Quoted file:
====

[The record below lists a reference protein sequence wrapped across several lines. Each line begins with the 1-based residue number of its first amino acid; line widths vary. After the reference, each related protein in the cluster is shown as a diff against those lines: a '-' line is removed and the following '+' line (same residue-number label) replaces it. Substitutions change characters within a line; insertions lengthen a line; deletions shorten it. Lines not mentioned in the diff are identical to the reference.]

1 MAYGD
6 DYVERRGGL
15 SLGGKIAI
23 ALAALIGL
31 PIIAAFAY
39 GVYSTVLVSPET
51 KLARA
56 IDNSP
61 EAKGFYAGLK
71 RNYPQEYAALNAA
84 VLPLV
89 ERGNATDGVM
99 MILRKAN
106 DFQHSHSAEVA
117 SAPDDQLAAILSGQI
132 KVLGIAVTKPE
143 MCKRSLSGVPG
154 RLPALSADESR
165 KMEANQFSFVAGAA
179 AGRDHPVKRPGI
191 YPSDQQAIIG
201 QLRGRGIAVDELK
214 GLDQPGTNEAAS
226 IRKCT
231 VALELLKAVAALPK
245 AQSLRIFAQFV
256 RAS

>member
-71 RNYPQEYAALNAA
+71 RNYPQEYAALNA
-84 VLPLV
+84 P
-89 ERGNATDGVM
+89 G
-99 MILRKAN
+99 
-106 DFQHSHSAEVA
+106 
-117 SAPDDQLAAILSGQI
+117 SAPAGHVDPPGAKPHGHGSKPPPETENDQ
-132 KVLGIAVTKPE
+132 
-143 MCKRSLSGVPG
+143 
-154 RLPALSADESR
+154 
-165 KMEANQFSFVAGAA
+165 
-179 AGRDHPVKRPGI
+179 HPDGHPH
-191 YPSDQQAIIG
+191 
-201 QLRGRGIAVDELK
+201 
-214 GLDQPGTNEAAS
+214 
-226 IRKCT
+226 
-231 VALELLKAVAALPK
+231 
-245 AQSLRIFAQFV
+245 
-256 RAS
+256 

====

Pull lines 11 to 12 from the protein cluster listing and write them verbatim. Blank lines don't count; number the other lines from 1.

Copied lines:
71 RNYPQEYAALNAA
84 VLPLV